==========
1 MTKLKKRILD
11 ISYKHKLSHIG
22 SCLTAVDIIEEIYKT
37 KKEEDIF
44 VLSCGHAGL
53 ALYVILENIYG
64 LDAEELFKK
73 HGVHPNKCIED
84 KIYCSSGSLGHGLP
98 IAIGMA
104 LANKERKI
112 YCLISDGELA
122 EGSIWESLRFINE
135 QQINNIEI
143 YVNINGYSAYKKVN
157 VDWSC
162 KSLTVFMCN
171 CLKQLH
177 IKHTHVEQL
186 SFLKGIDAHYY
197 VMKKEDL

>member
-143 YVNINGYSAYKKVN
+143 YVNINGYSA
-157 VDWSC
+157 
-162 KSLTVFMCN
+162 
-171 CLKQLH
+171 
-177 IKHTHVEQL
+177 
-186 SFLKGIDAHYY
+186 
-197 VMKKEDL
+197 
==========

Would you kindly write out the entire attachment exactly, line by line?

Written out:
1 MTKLKKRILD
11 ISYKHKLSHIG
22 SCLTAVDIIEEIYKT
37 KKEEDIF
44 VLSCGHAGL
53 ALYVILENIYG
64 LDAEELFKK
73 HGVHPNKCIED
84 KIYCSSGSLGHGLP
98 IAIGMA
104 LANKERKI
112 YCLISDGELA
122 EGSIWESLRFINE
135 QQINNIEI
143 YVNINGYSAYKKVN
157 VDWSC
162 KSLTVFMCN
171 CLKQLH
177 IKHTHVEQL
186 SFLKGIDAHYY
197 VMKKEDL

>member
-143 YVNINGYSAYKKVN
+143 YVNINGYSA
-157 VDWSC
+157 
-162 KSLTVFMCN
+162 
-171 CLKQLH
+171 
-177 IKHTHVEQL
+177 
-186 SFLKGIDAHYY
+186 
-197 VMKKEDL
+197 